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Paralympics New Focus of International Media
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Media accreditation for the 2008 Beijing Paralympics, which is being billed as a "Games of Equal Splendor" and is expected to attract an unprecedented degree of media coverage, is under discussion for those who want to cover the September 6-17 event next year.


"Some 4,000 journalists, in comparison to 3,000 or so who covered the recent editions of the Paralympics Games, will come to cover the 2008 Paralympics and many of them are from the domestic media," said Zhang Qiuping, director of the Paralympics Games Department of the Beijing Organizing Committee for the Games of the XXIX Olympiad (BOCOG).


At previous Paralympics, the media did not need to register in order to cover the Games, but this time BOCOG is making it a necessity.


In recent years, China has become more aware of the needs of people with disabilities due in part to the country's rapid economic growth and the success of athletes at international events such as the Paralympics. This has led to more interest in the Games from Chinese media.


Since China first participated in the 1984 Paralympics, co-hosted by Stoke Mandeville, UK, and New York, the world has seen China's dramatic rise at the sporting event.


It finished 16th in the overall medal tally at the Barcelona Paralympics in 1992, then rose steadily over the years to lead the tally in Athens with 141 medals, including 63 golds.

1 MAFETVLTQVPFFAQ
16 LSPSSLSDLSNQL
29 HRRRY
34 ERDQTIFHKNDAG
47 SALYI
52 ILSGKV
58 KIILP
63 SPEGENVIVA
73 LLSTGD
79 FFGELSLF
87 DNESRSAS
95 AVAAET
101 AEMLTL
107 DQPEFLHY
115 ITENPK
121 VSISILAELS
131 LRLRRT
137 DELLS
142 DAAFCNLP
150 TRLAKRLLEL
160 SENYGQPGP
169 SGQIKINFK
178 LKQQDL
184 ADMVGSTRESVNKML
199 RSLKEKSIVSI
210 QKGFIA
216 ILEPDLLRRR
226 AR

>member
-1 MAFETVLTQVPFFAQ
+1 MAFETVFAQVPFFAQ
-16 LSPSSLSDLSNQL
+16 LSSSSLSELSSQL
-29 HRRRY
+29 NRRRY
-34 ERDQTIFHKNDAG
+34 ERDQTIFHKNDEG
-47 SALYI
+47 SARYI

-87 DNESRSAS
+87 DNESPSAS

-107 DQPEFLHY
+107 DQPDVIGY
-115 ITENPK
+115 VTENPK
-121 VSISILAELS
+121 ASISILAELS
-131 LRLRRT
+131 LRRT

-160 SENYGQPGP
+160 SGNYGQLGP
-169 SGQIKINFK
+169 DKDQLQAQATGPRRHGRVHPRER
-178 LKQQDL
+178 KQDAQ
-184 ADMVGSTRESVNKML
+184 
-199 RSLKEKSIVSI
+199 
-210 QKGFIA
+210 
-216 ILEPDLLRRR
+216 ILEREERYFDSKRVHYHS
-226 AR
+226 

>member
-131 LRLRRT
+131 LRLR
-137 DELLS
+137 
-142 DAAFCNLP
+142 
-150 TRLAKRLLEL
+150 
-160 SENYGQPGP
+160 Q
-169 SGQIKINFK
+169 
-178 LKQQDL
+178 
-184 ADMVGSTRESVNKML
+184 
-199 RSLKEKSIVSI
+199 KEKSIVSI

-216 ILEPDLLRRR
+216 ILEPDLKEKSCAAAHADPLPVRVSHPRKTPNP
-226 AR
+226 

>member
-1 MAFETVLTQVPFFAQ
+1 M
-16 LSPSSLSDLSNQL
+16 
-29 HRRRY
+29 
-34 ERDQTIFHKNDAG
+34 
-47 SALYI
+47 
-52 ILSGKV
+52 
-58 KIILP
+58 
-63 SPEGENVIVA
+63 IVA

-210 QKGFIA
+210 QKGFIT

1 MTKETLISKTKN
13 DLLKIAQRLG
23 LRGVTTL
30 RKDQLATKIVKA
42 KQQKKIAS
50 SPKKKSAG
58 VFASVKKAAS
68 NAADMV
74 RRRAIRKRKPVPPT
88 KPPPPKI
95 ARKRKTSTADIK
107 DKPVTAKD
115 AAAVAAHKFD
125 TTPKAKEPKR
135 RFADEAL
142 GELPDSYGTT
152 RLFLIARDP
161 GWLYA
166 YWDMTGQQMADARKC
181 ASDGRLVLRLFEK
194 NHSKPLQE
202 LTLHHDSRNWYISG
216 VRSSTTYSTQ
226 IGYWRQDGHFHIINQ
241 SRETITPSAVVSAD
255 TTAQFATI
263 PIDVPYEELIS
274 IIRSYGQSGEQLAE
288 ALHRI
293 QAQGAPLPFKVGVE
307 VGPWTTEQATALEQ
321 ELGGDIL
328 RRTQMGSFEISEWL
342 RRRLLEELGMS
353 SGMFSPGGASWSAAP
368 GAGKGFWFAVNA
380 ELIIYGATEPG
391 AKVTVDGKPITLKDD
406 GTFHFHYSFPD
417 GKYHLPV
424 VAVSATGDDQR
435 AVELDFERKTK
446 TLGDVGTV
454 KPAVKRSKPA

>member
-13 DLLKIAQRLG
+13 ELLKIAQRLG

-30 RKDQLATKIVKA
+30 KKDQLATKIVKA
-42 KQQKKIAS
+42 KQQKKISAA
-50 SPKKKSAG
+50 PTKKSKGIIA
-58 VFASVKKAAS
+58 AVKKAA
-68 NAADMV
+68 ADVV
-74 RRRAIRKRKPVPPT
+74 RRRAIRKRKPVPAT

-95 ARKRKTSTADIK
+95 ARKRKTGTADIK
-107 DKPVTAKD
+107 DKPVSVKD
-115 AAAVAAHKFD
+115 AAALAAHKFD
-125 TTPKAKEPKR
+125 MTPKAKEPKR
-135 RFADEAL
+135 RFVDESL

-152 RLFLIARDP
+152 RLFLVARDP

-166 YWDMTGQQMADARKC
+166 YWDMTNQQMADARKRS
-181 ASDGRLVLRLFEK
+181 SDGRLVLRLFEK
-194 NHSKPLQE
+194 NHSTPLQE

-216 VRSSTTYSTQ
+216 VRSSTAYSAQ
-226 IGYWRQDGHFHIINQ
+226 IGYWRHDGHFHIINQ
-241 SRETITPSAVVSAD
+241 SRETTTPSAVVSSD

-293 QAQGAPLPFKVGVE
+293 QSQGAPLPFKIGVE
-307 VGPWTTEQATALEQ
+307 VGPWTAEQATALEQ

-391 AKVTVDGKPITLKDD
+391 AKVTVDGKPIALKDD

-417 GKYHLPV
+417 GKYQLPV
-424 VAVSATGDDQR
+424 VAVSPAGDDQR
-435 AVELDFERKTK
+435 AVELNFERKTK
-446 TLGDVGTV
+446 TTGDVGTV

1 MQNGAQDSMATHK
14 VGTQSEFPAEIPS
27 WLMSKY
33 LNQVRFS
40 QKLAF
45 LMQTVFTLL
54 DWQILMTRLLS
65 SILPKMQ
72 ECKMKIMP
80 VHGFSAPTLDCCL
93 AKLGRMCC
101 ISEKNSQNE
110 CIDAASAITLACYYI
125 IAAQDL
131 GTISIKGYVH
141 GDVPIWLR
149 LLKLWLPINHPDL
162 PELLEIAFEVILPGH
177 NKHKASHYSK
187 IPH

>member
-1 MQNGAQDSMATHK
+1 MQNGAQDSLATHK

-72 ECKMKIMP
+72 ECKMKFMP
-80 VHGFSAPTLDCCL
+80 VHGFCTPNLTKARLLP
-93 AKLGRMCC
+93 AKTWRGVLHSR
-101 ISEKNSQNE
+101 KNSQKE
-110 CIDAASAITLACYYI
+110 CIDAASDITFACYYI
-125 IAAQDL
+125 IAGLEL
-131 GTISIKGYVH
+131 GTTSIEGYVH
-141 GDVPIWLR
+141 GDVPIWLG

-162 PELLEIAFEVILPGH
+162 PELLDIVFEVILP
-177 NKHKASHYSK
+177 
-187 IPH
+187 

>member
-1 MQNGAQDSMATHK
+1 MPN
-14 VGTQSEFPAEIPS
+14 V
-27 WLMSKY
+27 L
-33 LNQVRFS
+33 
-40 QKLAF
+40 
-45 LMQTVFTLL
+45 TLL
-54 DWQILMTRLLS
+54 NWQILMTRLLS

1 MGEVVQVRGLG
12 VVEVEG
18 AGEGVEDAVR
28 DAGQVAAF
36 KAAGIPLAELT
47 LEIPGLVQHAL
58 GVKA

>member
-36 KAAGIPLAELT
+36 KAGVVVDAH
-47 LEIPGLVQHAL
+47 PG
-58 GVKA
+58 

The recently hosted 7th National Games for the Disabled in Yunnan Province saw 91 new world records broken and packed stadiums at marquee competitions like wheelchair basketball, swimming and athletics.


"We will send our largest delegation, maybe larger than that of any other country, to the 2008 Paralympics," said Jia Yong, director of the Sports Department at the China Disabled Persons' Federation (CDPF).


"Now we are not sure how many gold medals we can get, because after the Athens Games, things have changed a lot. Our goal is not to get the most medals, but to take part in more sports."


China is strong in swimming, table tennis and power lifting, which do not require much in the way of training resources, Jia said, but lags in more sophisticated sports like equestrian and sailing.


Related sports organizations are trying new ways to develop these sports. Guangdong Province and Qingdao city are now helping train athletes for equestrian and sailing events, respectively.


A comprehensive training center for the disabled athletes will be completed in July in Beijing.


To make sure more Chinese disabled athletes can qualify for the 2008 Games, China has already sent some 1,500 people to participate in international events and some 400 have already secured Olympic berths.


(China Daily June 1, 2007)

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